The third-down play that got away

Why did Cougs, masters of Air-Raid offense, elect to run in crucial situation



Head Coach Mike Leach, left, watches the game against the San Jose State Spartans from the sidelines Sept. 8 at Martin Stadium.

JACKSON GARDNER, Evergreen reporter

It was the play that got away from WSU on Friday night.

Third-and-six on USC’s 21-yard line, down three points, a little less than two minutes to go and perhaps the most unthinkable play transpires. The Cougars hand it off for a gain of zero. The Air Raid offense — the offense revered for its ability to move the ball through the air — runs the ball on the most crucial play of the game.

Head Coach Mike Leach — the same Leach who eight minutes prior elected to go for it on fourth-and-one from USC’s eight-yard line with a chip shot field goal to take a two-point lead all but secured in his back pocket — chose to take three points and a shot at overtime instead of going for the win? After all the guts he showed on every fourth down conversion?

The play itself went haywire from the snap. Half the offensive line kicked back in pass protection while the other half began to run block. After the play senior left tackle Andre Dillard threw his hands up in the air. There had to be more to this play call, and sure enough there was.

Following the game, Leach was the first to take the podium per usual and had this to say about the play call.

“Well it was a play,” Leach said. “I mean in hindsight I wish it was a different play, but in hindsight I wish a lot of plays were different.”

Leach sounded just as disappointed as the rest of us about the decision to run the ball in that critical situation. As it turns out, in that particular situation it was not Leach’s play call. When graduate transfer quarterback Gardner Minshew II took the podium we found out that it was he who checked down to a run play.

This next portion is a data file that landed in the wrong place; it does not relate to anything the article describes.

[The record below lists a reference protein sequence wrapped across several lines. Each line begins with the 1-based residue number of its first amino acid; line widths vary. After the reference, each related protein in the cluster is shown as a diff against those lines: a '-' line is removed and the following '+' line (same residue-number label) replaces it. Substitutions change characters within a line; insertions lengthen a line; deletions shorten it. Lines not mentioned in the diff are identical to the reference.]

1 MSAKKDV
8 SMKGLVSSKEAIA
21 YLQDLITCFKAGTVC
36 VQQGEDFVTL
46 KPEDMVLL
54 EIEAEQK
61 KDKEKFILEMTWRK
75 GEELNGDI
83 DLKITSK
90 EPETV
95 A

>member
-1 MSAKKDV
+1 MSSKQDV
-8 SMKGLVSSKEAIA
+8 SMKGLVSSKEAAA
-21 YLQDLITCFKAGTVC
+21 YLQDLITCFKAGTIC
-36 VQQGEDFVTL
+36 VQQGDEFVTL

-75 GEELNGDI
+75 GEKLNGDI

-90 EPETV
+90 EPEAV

“That was all on me,” Minshew said. “That was really stupid and something I regret.”

A reporter clarified the play was a check down made by him, and Minshew confirmed it was his decision.

Reflecting on the play, everyone including Minshew would agree that running the ball in that situation was a bad idea. But there is something to be said about the way Minshew owned up to his mistake.

Since taking the field as the starter, Minshew’s leadership has been unquestionable. His teammates have raved about his charismatic presence and the way he showed up on the scene and hit the ground running.

As unfortunate as the circumstances were Friday night for WSU, Minshew’s response is precisely what makes him the leader that he is. Through thick and thin he will own up to the mistakes his offense makes just as he will praise his teammates for the plays that do go well. There is nothing more one can ask from a quarterback.

And if you’re frustrated with Minshew for making that call, consider the way his teammates rallied around the play call as a testament to what Minshew means to this team.

“I was obviously confident in the whole team that we were going to go out there and get the first down,” freshman running back Max Borghi said.

Then redshirt junior receiver Easop Winston Jr. came to the defense of his offense.

“We have faith in all our guys no matter whose hands we put the ball in,” Winston said. “We expect that we’re going to get the first down and do what we need to do to get in the end zone.”

Hindsight is 20-20, but there is nothing the Cougars can do about it now. But the way Minshew has the hearts of his teammates and fans alike is a good sign that this team will continue to take it one week at a time and bounce back sooner rather than later.